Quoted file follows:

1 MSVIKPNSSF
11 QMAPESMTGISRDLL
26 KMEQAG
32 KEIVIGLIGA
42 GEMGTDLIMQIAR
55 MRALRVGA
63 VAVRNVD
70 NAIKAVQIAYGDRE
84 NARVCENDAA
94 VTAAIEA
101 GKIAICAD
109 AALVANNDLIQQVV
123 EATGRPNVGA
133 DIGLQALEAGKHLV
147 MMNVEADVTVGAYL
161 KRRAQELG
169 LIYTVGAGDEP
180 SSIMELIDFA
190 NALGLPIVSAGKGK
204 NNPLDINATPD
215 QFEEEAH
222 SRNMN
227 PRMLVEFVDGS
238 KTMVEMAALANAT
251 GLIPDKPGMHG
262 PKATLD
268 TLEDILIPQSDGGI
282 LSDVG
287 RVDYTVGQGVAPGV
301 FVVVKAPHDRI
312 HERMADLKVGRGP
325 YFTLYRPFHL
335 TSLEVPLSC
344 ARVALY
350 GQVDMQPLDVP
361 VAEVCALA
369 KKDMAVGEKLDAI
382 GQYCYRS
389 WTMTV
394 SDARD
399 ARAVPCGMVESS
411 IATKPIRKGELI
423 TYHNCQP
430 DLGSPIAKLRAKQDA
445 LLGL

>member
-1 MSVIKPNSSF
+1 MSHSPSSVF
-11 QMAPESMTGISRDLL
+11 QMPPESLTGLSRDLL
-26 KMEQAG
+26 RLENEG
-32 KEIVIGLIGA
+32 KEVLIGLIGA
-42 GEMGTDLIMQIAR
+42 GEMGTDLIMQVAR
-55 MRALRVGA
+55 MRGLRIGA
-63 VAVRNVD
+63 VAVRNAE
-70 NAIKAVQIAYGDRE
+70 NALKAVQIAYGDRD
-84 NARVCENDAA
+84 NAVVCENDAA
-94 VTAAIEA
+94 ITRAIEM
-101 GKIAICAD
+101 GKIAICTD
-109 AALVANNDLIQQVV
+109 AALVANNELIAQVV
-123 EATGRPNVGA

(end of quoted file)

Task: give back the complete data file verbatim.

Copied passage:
1 MSVIKPNSSF
11 QMAPESMTGISRDLL
26 KMEQAG
32 KEIVIGLIGA
42 GEMGTDLIMQIAR
55 MRALRVGA
63 VAVRNVD
70 NAIKAVQIAYGDRE
84 NARVCENDAA
94 VTAAIEA
101 GKIAICAD
109 AALVANNDLIQQVV
123 EATGRPNVGA
133 DIGLQALEAGKHLV
147 MMNVEADVTVGAYL
161 KRRAQELG
169 LIYTVGAGDEP
180 SSIMELIDFA
190 NALGLPIVSAGKGK
204 NNPLDINATPD
215 QFEEEAH
222 SRNMN
227 PRMLVEFVDGS
238 KTMVEMAALANAT
251 GLIPDKPGMHG
262 PKATLD
268 TLEDILIPQSDGGI
282 LSDVG
287 RVDYTVGQGVAPGV
301 FVVVKAPHDRI
312 HERMADLKVGRGP
325 YFTLYRPFHL
335 TSLEVPLSC
344 ARVALY
350 GQVDMQPLDVP
361 VAEVCALA
369 KKDMAVGEKLDAI
382 GQYCYRS
389 WTMTV
394 SDARD
399 ARAVPCGMVESS
411 IATKPIRKGELI
423 TYHNCQP
430 DLGSPIAKLRAKQDA
445 LLGL

>member
-1 MSVIKPNSSF
+1 MSHSPSSVF
-11 QMAPESMTGISRDLL
+11 QMPPESLTGLSRDLL
-26 KMEQAG
+26 RLENEG
-32 KEIVIGLIGA
+32 KEVLIGLIGA
-42 GEMGTDLIMQIAR
+42 GEMGTDLIMQVAR
-55 MRALRVGA
+55 MRGLRIGA
-63 VAVRNVD
+63 VAVRNAE
-70 NAIKAVQIAYGDRE
+70 NALKAVQIAYGDRD
-84 NARVCENDAA
+84 NAVVCENDAA
-94 VTAAIEA
+94 ITRAIEM
-101 GKIAICAD
+101 GKIAICTD
-109 AALVANNDLIQQVV
+109 AALVANNELIAQVV
-123 EATGRPNVGA